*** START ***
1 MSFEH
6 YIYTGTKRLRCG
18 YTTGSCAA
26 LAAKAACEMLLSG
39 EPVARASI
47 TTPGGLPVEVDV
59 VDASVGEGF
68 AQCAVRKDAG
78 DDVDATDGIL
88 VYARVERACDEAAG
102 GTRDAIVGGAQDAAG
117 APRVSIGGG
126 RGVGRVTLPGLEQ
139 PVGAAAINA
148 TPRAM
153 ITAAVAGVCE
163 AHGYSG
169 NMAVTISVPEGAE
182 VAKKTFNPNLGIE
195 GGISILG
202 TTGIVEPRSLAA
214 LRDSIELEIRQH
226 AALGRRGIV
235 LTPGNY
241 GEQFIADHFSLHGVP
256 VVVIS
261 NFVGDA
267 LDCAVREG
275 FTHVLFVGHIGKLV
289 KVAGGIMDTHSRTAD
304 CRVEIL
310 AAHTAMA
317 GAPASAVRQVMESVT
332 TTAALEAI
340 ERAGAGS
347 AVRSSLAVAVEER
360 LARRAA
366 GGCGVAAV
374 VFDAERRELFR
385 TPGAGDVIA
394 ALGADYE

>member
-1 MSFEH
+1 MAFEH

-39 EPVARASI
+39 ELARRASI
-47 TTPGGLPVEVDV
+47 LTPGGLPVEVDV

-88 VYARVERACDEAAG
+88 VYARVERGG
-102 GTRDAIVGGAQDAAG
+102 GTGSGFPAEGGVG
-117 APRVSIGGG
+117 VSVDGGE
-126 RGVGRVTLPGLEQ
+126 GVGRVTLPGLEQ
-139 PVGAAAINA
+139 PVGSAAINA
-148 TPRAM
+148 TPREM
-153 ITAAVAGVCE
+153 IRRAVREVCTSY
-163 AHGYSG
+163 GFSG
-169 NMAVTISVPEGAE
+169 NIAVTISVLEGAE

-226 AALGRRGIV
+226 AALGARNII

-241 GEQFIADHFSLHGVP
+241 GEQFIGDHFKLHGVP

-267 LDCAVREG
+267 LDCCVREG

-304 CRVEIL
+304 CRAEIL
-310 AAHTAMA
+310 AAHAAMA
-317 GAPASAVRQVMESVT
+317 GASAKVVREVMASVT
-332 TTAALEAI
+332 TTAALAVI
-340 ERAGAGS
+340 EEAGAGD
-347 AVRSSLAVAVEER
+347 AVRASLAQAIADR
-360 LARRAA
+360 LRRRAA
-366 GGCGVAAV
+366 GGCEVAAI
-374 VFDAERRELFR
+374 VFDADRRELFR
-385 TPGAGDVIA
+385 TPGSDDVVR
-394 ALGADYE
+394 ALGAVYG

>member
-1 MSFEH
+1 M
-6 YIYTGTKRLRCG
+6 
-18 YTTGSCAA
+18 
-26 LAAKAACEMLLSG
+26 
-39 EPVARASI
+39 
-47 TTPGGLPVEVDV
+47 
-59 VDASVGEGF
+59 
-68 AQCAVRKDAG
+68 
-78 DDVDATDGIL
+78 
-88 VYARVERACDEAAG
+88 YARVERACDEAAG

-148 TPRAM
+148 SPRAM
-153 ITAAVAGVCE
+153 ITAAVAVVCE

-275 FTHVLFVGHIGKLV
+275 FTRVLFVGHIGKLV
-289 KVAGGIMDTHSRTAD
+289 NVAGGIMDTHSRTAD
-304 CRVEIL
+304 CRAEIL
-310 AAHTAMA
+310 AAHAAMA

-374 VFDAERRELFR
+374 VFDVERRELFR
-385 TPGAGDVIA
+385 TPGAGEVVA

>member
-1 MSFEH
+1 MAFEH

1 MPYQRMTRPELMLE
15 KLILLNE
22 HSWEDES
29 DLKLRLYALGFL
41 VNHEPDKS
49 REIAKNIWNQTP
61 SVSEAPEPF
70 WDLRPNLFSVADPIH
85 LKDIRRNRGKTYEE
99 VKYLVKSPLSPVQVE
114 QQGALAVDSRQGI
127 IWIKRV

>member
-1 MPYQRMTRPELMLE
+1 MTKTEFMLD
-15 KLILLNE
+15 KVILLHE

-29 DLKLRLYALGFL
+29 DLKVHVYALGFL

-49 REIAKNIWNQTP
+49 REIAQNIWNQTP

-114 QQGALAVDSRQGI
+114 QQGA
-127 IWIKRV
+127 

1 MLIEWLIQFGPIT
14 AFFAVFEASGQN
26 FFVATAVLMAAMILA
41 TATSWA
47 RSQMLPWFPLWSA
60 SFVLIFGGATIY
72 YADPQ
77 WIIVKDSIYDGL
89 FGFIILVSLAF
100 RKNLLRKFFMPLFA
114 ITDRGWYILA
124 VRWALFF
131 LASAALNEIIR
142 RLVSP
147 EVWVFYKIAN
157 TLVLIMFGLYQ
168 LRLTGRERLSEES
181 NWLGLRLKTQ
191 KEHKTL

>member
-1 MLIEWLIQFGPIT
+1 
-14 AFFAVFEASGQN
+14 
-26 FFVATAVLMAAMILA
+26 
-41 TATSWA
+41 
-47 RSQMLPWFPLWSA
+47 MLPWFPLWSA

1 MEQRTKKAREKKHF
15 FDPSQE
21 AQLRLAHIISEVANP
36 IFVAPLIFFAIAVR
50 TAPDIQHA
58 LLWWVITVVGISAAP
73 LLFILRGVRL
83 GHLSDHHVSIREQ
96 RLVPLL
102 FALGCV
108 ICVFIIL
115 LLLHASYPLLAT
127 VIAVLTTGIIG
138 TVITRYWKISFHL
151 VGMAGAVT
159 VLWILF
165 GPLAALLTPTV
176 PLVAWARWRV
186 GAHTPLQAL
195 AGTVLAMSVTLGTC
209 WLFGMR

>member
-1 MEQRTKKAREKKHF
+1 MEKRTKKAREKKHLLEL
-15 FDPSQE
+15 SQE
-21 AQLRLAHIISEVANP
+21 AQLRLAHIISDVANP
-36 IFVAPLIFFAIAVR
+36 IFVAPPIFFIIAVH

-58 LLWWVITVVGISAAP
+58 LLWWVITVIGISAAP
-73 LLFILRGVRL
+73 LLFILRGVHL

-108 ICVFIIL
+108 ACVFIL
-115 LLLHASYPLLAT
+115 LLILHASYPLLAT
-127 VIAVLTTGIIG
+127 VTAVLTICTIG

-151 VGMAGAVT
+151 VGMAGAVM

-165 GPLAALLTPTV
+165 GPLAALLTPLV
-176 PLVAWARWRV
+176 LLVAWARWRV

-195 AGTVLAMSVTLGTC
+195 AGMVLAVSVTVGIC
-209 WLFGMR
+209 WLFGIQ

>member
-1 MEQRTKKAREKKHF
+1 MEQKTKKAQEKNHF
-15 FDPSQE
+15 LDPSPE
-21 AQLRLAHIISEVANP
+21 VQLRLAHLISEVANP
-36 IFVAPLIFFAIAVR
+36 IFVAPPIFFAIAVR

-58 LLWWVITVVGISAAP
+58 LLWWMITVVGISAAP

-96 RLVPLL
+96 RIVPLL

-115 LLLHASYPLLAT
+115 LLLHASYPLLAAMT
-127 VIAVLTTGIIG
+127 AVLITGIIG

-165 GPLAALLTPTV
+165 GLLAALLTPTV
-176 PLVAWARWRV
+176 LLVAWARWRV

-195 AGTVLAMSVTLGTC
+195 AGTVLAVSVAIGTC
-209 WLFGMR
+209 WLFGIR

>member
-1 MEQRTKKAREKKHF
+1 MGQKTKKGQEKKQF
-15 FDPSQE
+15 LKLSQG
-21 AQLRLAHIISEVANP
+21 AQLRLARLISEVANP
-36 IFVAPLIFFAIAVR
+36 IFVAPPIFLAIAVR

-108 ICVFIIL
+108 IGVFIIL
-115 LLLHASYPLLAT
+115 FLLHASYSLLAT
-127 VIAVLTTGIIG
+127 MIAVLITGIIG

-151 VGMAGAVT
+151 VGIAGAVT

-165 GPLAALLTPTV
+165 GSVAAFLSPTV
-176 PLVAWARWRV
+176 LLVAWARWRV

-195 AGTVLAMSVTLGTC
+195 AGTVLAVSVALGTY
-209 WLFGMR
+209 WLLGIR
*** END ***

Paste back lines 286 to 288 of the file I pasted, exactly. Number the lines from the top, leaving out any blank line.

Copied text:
-195 AGTVLAMSVTLGTC
+195 AGTVLAVSVALGTY
-209 WLFGMR